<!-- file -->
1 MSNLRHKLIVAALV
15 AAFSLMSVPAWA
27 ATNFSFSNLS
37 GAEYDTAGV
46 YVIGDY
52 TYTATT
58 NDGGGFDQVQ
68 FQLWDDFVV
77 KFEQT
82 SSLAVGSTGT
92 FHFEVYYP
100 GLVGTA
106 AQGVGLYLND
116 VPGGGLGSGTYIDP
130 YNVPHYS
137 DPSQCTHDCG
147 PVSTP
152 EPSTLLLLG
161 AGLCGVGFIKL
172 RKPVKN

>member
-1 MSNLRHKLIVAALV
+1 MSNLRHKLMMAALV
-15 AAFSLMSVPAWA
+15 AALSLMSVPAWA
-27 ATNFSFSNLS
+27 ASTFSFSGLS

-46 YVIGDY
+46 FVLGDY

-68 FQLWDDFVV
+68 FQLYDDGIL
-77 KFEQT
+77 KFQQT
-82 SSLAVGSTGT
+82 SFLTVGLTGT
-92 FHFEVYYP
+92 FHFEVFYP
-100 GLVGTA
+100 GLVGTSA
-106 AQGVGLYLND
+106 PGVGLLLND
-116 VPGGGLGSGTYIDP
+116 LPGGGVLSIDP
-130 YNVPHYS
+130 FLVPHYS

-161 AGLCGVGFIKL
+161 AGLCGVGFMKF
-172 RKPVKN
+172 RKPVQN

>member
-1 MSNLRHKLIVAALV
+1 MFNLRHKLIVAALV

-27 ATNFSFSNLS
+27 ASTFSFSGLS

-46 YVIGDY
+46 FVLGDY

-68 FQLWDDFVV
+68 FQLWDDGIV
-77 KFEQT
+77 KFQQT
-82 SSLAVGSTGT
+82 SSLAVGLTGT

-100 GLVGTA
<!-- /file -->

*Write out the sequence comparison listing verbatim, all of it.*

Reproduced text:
1 MSNLRHKLIVAALV
15 AAFSLMSVPAWA
27 ATNFSFSNLS
37 GAEYDTAGV
46 YVIGDY
52 TYTATT
58 NDGGGFDQVQ
68 FQLWDDFVV
77 KFEQT
82 SSLAVGSTGT
92 FHFEVYYP
100 GLVGTA
106 AQGVGLYLND
116 VPGGGLGSGTYIDP
130 YNVPHYS
137 DPSQCTHDCG
147 PVSTP
152 EPSTLLLLG
161 AGLCGVGFIKL
172 RKPVKN

>member
-1 MSNLRHKLIVAALV
+1 MSNLRHKLMMAALV
-15 AAFSLMSVPAWA
+15 AALSLMSVPAWA
-27 ATNFSFSNLS
+27 ASTFSFSGLS

-46 YVIGDY
+46 FVLGDY

-68 FQLWDDFVV
+68 FQLYDDGIL
-77 KFEQT
+77 KFQQT
-82 SSLAVGSTGT
+82 SFLTVGLTGT
-92 FHFEVYYP
+92 FHFEVFYP
-100 GLVGTA
+100 GLVGTSA
-106 AQGVGLYLND
+106 PGVGLLLND
-116 VPGGGLGSGTYIDP
+116 LPGGGVLSIDP
-130 YNVPHYS
+130 FLVPHYS

-161 AGLCGVGFIKL
+161 AGLCGVGFMKF
-172 RKPVKN
+172 RKPVQN

>member
-1 MSNLRHKLIVAALV
+1 MFNLRHKLIVAALV

-27 ATNFSFSNLS
+27 ASTFSFSGLS

-46 YVIGDY
+46 FVLGDY

-68 FQLWDDFVV
+68 FQLWDDGIV
-77 KFEQT
+77 KFQQT
-82 SSLAVGSTGT
+82 SSLAVGLTGT

-100 GLVGTA